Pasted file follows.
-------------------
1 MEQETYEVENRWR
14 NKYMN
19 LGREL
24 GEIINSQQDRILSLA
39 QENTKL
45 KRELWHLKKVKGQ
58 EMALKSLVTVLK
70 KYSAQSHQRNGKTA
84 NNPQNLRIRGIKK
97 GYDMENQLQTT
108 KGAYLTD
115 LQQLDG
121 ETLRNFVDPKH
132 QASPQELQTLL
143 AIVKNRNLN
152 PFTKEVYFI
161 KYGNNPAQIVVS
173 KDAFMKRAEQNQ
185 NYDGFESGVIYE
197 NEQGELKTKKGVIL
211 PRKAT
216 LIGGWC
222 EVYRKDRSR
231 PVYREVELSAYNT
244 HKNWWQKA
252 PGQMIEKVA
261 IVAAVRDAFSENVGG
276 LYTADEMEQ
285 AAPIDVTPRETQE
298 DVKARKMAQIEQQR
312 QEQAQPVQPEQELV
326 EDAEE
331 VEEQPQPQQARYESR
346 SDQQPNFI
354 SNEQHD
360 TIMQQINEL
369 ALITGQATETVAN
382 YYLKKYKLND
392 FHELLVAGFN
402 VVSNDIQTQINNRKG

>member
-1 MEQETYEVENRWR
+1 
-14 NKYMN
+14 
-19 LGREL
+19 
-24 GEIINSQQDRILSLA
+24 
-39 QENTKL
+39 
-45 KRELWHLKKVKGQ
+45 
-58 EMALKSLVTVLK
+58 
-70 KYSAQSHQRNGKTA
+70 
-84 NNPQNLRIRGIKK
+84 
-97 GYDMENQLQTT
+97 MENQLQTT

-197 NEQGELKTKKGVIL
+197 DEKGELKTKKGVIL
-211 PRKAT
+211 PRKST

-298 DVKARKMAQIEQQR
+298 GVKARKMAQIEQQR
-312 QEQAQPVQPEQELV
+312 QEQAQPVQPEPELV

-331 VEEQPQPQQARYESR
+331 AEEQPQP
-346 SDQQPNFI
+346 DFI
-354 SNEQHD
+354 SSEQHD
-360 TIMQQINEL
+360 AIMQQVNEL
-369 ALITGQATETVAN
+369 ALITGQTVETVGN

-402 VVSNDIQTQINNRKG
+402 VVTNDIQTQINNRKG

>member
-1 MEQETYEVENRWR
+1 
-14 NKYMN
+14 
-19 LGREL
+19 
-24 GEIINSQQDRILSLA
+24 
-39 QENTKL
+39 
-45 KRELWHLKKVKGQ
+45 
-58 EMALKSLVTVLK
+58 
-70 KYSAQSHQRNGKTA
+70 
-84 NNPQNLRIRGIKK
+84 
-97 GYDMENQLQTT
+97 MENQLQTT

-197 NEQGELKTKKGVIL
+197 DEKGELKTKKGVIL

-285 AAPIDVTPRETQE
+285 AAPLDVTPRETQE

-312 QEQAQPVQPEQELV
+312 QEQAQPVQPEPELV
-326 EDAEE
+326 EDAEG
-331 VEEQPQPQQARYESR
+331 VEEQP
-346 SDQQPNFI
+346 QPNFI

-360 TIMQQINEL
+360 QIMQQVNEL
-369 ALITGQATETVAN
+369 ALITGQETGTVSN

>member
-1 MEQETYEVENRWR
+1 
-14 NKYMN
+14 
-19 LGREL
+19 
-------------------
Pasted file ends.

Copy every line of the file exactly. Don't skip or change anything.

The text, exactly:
1 MEQETYEVENRWR
14 NKYMN
19 LGREL
24 GEIINSQQDRILSLA
39 QENTKL
45 KRELWHLKKVKGQ
58 EMALKSLVTVLK
70 KYSAQSHQRNGKTA
84 NNPQNLRIRGIKK
97 GYDMENQLQTT
108 KGAYLTD
115 LQQLDG
121 ETLRNFVDPKH
132 QASPQELQTLL
143 AIVKNRNLN
152 PFTKEVYFI
161 KYGNNPAQIVVS
173 KDAFMKRAEQNQ
185 NYDGFESGVIYE
197 NEQGELKTKKGVIL
211 PRKAT
216 LIGGWC
222 EVYRKDRSR
231 PVYREVELSAYNT
244 HKNWWQKA
252 PGQMIEKVA
261 IVAAVRDAFSENVGG
276 LYTADEMEQ
285 AAPIDVTPRETQE
298 DVKARKMAQIEQQR
312 QEQAQPVQPEQELV
326 EDAEE
331 VEEQPQPQQARYESR
346 SDQQPNFI
354 SNEQHD
360 TIMQQINEL
369 ALITGQATETVAN
382 YYLKKYKLND
392 FHELLVAGFN
402 VVSNDIQTQINNRKG

>member
-1 MEQETYEVENRWR
+1 
-14 NKYMN
+14 
-19 LGREL
+19 
-24 GEIINSQQDRILSLA
+24 
-39 QENTKL
+39 
-45 KRELWHLKKVKGQ
+45 
-58 EMALKSLVTVLK
+58 
-70 KYSAQSHQRNGKTA
+70 
-84 NNPQNLRIRGIKK
+84 
-97 GYDMENQLQTT
+97 MENQLQTT

-197 NEQGELKTKKGVIL
+197 DEKGELKTKKGVIL
-211 PRKAT
+211 PRKST

-298 DVKARKMAQIEQQR
+298 GVKARKMAQIEQQR
-312 QEQAQPVQPEQELV
+312 QEQAQPVQPEPELV

-331 VEEQPQPQQARYESR
+331 AEEQPQP
-346 SDQQPNFI
+346 DFI
-354 SNEQHD
+354 SSEQHD
-360 TIMQQINEL
+360 AIMQQVNEL
-369 ALITGQATETVAN
+369 ALITGQTVETVGN

-402 VVSNDIQTQINNRKG
+402 VVTNDIQTQINNRKG

>member
-1 MEQETYEVENRWR
+1 
-14 NKYMN
+14 
-19 LGREL
+19 
-24 GEIINSQQDRILSLA
+24 
-39 QENTKL
+39 
-45 KRELWHLKKVKGQ
+45 
-58 EMALKSLVTVLK
+58 
-70 KYSAQSHQRNGKTA
+70 
-84 NNPQNLRIRGIKK
+84 
-97 GYDMENQLQTT
+97 MENQLQTT

-197 NEQGELKTKKGVIL
+197 DEKGELKTKKGVIL

-285 AAPIDVTPRETQE
+285 AAPLDVTPRETQE

-312 QEQAQPVQPEQELV
+312 QEQAQPVQPEPELV
-326 EDAEE
+326 EDAEG
-331 VEEQPQPQQARYESR
+331 VEEQP
-346 SDQQPNFI
+346 QPNFI

-360 TIMQQINEL
+360 QIMQQVNEL
-369 ALITGQATETVAN
+369 ALITGQETGTVSN

>member
-1 MEQETYEVENRWR
+1 
-14 NKYMN
+14 
-19 LGREL
+19 